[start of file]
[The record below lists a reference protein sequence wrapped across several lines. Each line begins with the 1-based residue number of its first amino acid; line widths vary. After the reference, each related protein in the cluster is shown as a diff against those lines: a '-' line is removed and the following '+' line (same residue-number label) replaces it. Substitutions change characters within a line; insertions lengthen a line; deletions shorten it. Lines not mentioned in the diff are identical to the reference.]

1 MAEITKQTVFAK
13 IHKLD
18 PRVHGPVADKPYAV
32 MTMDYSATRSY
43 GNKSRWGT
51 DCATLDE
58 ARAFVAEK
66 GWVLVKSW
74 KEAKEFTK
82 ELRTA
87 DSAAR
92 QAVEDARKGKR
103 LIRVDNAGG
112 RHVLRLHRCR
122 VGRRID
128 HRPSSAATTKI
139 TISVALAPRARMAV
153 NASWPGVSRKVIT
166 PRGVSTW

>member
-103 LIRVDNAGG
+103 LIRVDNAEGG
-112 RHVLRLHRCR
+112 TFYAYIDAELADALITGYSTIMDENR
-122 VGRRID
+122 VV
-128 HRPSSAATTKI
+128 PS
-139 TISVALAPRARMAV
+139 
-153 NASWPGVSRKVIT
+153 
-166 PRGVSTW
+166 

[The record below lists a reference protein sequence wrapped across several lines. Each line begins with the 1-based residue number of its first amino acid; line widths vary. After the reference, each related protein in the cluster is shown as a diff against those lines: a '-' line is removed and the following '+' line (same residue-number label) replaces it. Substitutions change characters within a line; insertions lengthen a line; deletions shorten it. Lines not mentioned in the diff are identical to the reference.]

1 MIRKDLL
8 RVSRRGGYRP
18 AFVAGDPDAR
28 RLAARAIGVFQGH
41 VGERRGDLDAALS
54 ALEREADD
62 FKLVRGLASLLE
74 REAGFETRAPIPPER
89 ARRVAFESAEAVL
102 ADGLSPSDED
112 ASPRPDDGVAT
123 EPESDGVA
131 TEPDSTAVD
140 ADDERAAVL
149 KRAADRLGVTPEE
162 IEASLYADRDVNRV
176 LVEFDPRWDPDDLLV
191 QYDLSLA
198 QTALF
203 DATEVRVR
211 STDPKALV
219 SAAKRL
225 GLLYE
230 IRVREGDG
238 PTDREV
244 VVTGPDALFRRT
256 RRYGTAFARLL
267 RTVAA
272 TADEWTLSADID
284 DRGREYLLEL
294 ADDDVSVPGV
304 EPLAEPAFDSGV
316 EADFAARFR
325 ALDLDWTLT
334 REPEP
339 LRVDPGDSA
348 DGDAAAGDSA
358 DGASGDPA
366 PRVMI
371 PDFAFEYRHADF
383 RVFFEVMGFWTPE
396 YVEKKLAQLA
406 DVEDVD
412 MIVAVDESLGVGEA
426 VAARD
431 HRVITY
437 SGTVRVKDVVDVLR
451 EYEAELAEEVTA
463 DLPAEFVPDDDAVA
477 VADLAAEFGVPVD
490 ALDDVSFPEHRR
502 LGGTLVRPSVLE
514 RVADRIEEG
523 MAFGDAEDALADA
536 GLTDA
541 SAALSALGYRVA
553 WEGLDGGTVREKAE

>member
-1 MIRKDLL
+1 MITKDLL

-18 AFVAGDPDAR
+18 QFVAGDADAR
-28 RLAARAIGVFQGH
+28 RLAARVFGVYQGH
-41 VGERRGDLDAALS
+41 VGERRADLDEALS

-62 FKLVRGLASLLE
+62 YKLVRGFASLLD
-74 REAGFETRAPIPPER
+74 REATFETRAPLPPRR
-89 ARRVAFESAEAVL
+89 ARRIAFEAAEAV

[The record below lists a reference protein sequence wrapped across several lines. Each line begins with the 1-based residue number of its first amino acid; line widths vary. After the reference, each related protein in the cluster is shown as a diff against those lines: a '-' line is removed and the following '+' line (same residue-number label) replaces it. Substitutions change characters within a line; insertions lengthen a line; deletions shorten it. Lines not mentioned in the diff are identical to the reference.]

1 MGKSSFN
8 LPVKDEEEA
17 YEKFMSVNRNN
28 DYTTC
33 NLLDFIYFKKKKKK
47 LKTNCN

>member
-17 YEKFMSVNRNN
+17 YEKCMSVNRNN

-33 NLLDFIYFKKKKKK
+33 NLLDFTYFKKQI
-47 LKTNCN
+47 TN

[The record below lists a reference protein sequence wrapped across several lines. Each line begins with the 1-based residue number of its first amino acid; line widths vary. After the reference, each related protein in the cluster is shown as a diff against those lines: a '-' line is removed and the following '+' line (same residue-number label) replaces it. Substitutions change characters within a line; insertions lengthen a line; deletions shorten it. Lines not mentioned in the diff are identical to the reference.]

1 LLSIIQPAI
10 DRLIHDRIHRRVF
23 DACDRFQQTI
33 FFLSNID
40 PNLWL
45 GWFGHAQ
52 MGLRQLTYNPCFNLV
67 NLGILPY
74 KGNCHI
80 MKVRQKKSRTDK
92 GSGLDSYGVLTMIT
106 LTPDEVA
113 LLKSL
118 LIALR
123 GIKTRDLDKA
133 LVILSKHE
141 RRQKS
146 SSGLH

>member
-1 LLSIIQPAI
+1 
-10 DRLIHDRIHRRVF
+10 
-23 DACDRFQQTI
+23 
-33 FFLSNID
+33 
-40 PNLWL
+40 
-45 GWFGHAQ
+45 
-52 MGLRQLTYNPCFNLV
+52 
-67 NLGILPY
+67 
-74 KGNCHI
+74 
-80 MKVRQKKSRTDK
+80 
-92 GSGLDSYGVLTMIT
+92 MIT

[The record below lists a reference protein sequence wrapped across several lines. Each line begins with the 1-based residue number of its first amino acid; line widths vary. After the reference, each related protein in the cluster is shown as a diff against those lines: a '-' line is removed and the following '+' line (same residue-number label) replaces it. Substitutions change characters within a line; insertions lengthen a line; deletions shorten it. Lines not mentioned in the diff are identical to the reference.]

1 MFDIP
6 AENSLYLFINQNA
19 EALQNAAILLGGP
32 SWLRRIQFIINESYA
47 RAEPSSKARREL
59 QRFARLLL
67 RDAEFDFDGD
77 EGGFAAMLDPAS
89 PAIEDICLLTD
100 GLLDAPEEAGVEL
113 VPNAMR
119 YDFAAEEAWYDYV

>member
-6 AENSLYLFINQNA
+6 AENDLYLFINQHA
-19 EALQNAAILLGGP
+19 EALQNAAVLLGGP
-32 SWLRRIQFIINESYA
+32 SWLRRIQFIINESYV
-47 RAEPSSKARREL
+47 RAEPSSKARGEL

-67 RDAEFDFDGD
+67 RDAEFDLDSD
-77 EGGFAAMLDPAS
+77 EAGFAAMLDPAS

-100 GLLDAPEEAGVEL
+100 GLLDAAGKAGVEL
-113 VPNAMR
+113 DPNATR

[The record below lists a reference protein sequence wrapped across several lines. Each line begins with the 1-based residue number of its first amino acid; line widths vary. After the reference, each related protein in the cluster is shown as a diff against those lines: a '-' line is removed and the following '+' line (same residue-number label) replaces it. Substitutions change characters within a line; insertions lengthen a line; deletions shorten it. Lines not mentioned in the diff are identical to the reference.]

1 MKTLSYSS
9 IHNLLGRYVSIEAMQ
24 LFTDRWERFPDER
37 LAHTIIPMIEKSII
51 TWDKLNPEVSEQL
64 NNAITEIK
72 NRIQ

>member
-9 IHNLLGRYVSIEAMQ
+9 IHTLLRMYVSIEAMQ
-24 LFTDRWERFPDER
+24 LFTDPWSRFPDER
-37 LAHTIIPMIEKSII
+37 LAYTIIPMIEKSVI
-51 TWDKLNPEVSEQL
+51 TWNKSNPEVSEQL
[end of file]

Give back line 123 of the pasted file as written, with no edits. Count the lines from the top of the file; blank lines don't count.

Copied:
[The record below lists a reference protein sequence wrapped across several lines. Each line begins with the 1-based residue number of its first amino acid; line widths vary. After the reference, each related protein in the cluster is shown as a diff against those lines: a '-' line is removed and the following '+' line (same residue-number label) replaces it. Substitutions change characters within a line; insertions lengthen a line; deletions shorten it. Lines not mentioned in the diff are identical to the reference.]